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Adapted Physical Activity Programme and Self-Perception in Obese Adolescents with Intellectual Disability: Between Morphological Awareness and Positive Illusory Bias

Authors

  • Laureline Salaun,

    Corresponding author
    1. Centre de Recherche et d'Innovation sur le Sport EA 647, Université Claude Bernard Lyon I, Université de Lyon, Villeurbanne Cedex, France
    • Correspondence

      Any correspondence should be directed to Laureline Salaun, PhD, Centre de Recherche et d'Innovation sur le Sport EA 647, UCB Lyon 1, 27-29 Bd du 11 Novembre 1918, 69622 Villeurbanne Cedex, France (e-mail: laureline.salaun@gmail.com).

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  • Eric Reynes,

    1. Centre de Recherche et d'Innovation sur le Sport EA 647, Université Claude Bernard Lyon I, Université de Lyon, Villeurbanne Cedex, France
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  • Sophie E. Berthouze-Aranda

    1. Centre de Recherche et d'Innovation sur le Sport EA 647, Université Claude Bernard Lyon I, Université de Lyon, Villeurbanne Cedex, France
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Abstract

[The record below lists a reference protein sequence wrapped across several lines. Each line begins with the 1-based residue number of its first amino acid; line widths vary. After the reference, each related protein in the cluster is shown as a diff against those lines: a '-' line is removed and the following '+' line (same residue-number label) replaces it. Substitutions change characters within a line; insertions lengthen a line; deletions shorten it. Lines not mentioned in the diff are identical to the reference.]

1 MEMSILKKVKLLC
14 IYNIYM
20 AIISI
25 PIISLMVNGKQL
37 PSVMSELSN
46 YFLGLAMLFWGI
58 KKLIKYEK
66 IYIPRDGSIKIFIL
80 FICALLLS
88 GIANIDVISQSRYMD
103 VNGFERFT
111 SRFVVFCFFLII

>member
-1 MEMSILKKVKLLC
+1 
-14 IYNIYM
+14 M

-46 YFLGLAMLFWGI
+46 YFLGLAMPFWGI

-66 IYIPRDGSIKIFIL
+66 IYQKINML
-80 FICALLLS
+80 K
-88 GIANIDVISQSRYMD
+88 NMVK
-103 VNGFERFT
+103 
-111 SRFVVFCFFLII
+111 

Background

In adolescent with intellectual disability, the management of obesity is a crucial issue, yet also quite complex because of their particular perception of themselves. This study investigated the relationship between self-perception variables and morphological variables and their changes after a 9-month Adapted Physical Activity (APA) programme.

Materials and Methods

Twenty-three adolescents with intellectual disability responded to an adapted questionnaire, including the PSI-VSF-ID and a nine-drawing body silhouette scale. Anthropometric and body composition indicators were measured before and after the APA programme.

Results

The main predictor of the adolescents' self-perceptions was the inclination towards positive illusory bias before the intervention; obesity awareness ranked second. Morphological measurements did not contribute in the same way to self-perceptions in the initial and final data.

Conclusions

This study confirms the interest of weight management programmes for adolescents with intellectual disability and points to the need to take positive illusory bias more fully into account in the study of self-perception.

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